Yesterday, Attorney General Mike DeWine announced that Ohioans who possess a valid concealed handgun license no longer have to submit themselves to additional background checks when purchasing firearms.  The Bureau of Alcohol, Tobacco, Firearms and ...

North Carolina: Right to Hunt and Fish Legislation Introduced

Thursday, May 26, 2016

North Carolina: Right to Hunt and Fish Legislation Introduced

Yesterday, Senate Bill 889 was introduced in the North Carolina state senate.  S889 seeks to amend the North Carolina Constitution to affirm that it is a right of the public to hunt, fish and harvest ...

Sen. Schumer Introduces Gun Control Bill After Brady Campaign Tantrum

Friday, May 20, 2016

Sen. Schumer Introduces Gun Control Bill After Brady Campaign Tantrum

For the past several months, Brady Campaign President Dan Gross has been repeatedly telling anyone who will listen that support for gun control is at a “tipping point.” Gross’ theory suffered a blow this week as the Brady Campaign ...

California: Anti-Gun Bills Sent to Assembly Suspense File Scheduled to be Heard Tomorrow, May 27

Thursday, May 26, 2016

California: Anti-Gun Bills Sent to Assembly Suspense File Scheduled to be Heard Tomorrow, May 27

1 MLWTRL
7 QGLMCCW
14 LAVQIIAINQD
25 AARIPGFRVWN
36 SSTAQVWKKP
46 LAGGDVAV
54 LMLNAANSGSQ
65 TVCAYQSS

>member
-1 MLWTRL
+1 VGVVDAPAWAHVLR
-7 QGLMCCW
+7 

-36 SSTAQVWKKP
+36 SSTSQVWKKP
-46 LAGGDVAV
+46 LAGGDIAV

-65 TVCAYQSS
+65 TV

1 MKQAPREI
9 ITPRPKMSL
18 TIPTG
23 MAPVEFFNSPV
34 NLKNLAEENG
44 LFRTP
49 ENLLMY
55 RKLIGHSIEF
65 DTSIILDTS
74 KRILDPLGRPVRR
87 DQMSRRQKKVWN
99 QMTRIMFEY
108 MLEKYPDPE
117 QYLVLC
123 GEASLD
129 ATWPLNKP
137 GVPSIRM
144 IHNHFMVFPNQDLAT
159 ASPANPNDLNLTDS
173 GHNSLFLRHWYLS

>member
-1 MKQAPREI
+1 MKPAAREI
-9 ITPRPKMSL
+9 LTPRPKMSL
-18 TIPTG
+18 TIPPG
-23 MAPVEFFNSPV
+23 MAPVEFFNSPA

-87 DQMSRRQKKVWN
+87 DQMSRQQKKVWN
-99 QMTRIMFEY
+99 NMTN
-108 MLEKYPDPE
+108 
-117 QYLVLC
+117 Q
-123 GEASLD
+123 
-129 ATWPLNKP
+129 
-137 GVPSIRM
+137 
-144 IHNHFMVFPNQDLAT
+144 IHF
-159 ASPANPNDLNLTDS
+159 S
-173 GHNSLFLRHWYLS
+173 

On Friday May 27, the state Assembly Committee on Appropriations is scheduled to hear all the bills sent to the suspense file.  There are five anti-gun bills that greatly impact gun owners, sportsmen, and Second ...

Outrage of the Week: Illinois Sen. Dick Durbin Blocks Efforts to Restore Rights to Veterans

Friday, May 20, 2016

Outrage of the Week: Illinois Sen. Dick Durbin Blocks Efforts to Restore Rights to Veterans

We have long reported on the Department of Veterans Affairs’ (VA) scandalous practice of reporting to the FBI’s National Instant Criminal Background Check System (NICS)  any VA beneficiary who has had a “fiduciary” appointed to help the individual ...

West Virginia: Permitless Carry Went Into Effect on May 24!

Tuesday, May 24, 2016

West Virginia: Permitless Carry Went Into Effect on May 24!